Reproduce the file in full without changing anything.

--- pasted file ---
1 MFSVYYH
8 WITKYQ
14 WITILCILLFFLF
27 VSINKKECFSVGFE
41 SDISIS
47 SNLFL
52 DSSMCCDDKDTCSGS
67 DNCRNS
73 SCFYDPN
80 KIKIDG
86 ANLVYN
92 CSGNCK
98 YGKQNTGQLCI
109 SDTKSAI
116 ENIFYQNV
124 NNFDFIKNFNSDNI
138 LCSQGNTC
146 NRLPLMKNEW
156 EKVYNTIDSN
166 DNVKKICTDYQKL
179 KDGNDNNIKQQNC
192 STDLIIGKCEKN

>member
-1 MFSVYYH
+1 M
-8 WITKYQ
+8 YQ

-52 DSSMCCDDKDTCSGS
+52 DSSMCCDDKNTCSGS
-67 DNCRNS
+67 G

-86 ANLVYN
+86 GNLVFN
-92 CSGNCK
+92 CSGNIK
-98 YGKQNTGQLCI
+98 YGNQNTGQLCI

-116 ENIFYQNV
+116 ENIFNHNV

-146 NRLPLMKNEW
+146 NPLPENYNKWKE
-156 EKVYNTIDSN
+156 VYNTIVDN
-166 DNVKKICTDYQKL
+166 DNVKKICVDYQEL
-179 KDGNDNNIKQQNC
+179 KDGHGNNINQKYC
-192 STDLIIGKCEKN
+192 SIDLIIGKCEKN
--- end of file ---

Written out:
1 MFSVYYH
8 WITKYQ
14 WITILCILLFFLF
27 VSINKKECFSVGFE
41 SDISIS
47 SNLFL
52 DSSMCCDDKDTCSGS
67 DNCRNS
73 SCFYDPN
80 KIKIDG
86 ANLVYN
92 CSGNCK
98 YGKQNTGQLCI
109 SDTKSAI
116 ENIFYQNV
124 NNFDFIKNFNSDNI
138 LCSQGNTC
146 NRLPLMKNEW
156 EKVYNTIDSN
166 DNVKKICTDYQKL
179 KDGNDNNIKQQNC
192 STDLIIGKCEKN

>member
-1 MFSVYYH
+1 M
-8 WITKYQ
+8 YQ

-52 DSSMCCDDKDTCSGS
+52 DSSMCCDDKNTCSGS
-67 DNCRNS
+67 G

-86 ANLVYN
+86 GNLVFN
-92 CSGNCK
+92 CSGNIK
-98 YGKQNTGQLCI
+98 YGNQNTGQLCI

-116 ENIFYQNV
+116 ENIFNHNV

-146 NRLPLMKNEW
+146 NPLPENYNKWKE
-156 EKVYNTIDSN
+156 VYNTIVDN
-166 DNVKKICTDYQKL
+166 DNVKKICVDYQEL
-179 KDGNDNNIKQQNC
+179 KDGHGNNINQKYC
-192 STDLIIGKCEKN
+192 SIDLIIGKCEKN